WATCH: Ben Shapiro On Empathy For The Other Side

Confronted by a young man at the Q&A after his Ferris State University speech who accused him of lacking empathy for others, Daily Wire Editor-In Chief Ben Shapiro turned the tables on the questioner, pointing out that Shapiro's perspective was more empathetic toward others than those who encouraged the others to consistently view themselves as victims.

The exchange is below, followed by the video:

Young man: You’ve been saying a lot about how, again, how like, all these people are claiming that they’re victims. For you, as a white male, have you ever tried putting yourself in these people’s shoes? Have you ever tried to look from their standpoint?

Shapiro: Sure. But I don’t know what that means because every individual has a different standpoint. Colin Powell’s kid is not the fellow who just spoke. You know, this idea that, the idea that, that, I don’t know, when we say, “Put yourself in somebody else’s shoes,” there’s actually a fascinating study about this: it says, “Empathy is bad politics.” Sympathy is good politics; empathy is bad politics.

Young man: Hold on: what I mean is: have you ever looked at the world through their eyes? Do you know what it’s like to be gay or black or be discriminated?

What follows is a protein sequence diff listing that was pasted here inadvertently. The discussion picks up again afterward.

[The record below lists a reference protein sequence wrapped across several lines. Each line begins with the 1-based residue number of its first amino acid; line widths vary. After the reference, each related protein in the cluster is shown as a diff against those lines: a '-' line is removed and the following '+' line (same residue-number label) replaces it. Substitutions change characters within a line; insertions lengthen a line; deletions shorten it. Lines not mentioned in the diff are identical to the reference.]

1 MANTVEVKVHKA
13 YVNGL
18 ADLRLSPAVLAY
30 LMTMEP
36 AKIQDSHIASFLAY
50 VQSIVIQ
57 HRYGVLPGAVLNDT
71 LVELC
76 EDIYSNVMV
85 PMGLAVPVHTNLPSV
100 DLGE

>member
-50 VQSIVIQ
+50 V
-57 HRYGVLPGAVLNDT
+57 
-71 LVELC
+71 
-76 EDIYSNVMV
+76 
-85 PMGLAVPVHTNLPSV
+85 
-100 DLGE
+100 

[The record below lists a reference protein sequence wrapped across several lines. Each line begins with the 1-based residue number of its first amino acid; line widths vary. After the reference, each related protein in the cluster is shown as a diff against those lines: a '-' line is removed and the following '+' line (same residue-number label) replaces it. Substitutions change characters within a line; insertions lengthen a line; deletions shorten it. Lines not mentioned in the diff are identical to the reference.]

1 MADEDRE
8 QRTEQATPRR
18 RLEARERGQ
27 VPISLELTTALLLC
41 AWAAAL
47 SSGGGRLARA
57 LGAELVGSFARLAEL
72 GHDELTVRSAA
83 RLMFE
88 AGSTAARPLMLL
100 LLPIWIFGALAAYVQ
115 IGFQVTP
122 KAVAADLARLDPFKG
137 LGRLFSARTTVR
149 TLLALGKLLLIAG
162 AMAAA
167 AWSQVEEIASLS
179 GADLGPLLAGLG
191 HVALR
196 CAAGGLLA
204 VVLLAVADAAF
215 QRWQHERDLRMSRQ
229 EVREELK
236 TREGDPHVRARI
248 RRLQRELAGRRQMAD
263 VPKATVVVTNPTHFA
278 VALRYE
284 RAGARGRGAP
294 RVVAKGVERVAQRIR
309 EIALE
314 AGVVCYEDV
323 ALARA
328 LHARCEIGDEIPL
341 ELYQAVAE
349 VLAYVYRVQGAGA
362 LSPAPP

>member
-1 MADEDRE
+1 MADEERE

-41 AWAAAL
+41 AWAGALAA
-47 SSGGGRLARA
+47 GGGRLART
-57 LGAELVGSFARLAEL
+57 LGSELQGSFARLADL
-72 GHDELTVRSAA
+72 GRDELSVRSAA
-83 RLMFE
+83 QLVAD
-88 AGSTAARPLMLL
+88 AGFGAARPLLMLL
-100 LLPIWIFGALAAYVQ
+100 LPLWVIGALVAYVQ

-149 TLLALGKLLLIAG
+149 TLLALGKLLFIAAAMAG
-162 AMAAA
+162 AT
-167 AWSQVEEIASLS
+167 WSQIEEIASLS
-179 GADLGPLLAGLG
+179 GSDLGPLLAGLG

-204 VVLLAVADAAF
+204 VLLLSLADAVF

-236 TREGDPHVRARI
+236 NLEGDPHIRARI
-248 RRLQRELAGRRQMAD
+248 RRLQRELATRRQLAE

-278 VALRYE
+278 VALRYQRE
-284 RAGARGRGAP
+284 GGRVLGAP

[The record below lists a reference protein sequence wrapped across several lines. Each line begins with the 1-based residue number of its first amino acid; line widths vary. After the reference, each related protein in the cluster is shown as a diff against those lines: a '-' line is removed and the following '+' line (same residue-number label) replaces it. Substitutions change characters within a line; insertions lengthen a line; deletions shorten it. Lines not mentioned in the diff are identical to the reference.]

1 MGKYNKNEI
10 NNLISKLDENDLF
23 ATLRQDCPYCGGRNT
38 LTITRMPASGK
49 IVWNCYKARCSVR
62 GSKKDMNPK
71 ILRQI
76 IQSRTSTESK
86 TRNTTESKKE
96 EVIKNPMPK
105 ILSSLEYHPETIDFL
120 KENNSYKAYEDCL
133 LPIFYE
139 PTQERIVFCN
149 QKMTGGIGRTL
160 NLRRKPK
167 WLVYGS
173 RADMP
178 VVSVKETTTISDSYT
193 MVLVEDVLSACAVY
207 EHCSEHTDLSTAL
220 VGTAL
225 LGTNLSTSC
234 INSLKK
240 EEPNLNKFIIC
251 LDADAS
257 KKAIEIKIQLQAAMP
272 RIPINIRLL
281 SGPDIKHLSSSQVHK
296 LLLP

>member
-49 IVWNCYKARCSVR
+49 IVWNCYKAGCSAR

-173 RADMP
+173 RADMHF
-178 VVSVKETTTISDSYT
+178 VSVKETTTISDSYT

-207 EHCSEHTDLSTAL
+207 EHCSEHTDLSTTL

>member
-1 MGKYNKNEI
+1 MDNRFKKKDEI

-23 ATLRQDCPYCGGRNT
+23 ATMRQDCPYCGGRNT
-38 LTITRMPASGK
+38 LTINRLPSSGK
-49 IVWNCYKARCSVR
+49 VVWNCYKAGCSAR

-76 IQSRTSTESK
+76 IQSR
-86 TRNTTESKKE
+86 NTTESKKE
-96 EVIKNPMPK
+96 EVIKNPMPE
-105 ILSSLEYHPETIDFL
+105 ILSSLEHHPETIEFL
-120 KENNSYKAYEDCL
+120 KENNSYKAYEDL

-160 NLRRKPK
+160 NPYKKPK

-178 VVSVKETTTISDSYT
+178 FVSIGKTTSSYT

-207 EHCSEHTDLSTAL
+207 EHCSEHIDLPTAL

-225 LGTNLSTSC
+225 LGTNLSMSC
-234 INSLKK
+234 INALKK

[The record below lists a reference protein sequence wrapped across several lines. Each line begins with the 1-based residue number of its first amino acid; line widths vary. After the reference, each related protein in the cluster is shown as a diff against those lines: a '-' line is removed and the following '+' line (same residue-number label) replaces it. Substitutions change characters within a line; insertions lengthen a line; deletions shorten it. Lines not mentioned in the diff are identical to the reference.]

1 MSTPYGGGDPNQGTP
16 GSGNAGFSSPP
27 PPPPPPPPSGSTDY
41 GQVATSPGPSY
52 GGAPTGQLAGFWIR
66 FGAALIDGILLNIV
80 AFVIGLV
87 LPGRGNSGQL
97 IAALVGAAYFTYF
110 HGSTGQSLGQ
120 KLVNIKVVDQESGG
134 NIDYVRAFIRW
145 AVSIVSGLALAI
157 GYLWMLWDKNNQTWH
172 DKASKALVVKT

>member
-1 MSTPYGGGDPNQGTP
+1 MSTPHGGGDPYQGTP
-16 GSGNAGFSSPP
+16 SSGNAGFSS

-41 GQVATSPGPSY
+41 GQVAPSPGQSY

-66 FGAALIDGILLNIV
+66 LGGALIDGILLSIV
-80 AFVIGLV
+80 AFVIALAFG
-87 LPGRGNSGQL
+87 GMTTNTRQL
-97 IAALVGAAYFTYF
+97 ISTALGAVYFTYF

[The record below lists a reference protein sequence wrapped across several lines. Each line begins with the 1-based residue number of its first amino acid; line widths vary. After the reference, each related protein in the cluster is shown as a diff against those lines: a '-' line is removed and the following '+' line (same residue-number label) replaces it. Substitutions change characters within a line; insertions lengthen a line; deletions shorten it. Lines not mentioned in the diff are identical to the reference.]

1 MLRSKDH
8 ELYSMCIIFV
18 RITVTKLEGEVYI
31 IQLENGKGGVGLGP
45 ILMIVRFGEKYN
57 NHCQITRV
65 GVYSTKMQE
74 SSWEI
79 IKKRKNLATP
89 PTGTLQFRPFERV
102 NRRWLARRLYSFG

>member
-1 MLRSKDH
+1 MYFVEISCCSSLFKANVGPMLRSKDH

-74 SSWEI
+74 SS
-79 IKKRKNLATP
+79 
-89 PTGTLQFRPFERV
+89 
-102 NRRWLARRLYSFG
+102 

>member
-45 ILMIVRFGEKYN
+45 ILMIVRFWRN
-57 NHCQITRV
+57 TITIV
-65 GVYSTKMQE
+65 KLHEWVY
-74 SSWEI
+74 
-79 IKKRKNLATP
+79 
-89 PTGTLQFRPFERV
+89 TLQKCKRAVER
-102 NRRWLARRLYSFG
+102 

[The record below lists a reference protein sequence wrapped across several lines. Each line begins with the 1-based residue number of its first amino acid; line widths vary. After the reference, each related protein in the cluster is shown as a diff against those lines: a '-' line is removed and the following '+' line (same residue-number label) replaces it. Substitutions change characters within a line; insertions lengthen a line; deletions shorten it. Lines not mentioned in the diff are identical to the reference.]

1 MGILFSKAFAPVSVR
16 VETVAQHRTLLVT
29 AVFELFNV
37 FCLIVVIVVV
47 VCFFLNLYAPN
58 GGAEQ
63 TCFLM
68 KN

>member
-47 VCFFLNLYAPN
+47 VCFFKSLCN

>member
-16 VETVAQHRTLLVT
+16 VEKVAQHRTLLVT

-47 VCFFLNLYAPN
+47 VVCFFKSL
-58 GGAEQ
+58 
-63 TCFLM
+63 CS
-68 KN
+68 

Shapiro: Okay. So as far as discrimination, I don’t claim victimhood status even though I was the number one target of anti-Semitism on the Internet last year. Okay? I’m not discriminated against in the United States. I’m very free here; I do really well. As far as the idea that the best way to do politics, or the best way to make public policy or the best way to discuss politics in public is to walk in someone else’s shoes, see through somebody else’s eyes, that’s true at a very rudimentary level; you try to understand somebody’s problems, but the idea that that is the basis for in public policy –in law, there’s a phrase in law, it’s called “hard cases make bad law.” The idea is that if you have too much sympathy for the person who’s in front of you, you end up making bad overall decisions. And there have been studies on this, about empathy in politics. Empathy actually leads to bad policy because you empathize, while you’re empathizing for the person whose shoes you’re standing in, you’re forgetting about the effects of the public policy you’re recommending on the other million people the public policy actually impacts.

And so, if the implication is that my perspective is coming from a lack of empathy or a lack of sympathy, I utterly disagree. I think that my perspective is coming from the ultimate sympathy, which is I want to see people succeed in the society, and the way to make people fail in the society is by inculcating in them, from the time they’re five, that they are destined to fail in a society that discriminates against them.

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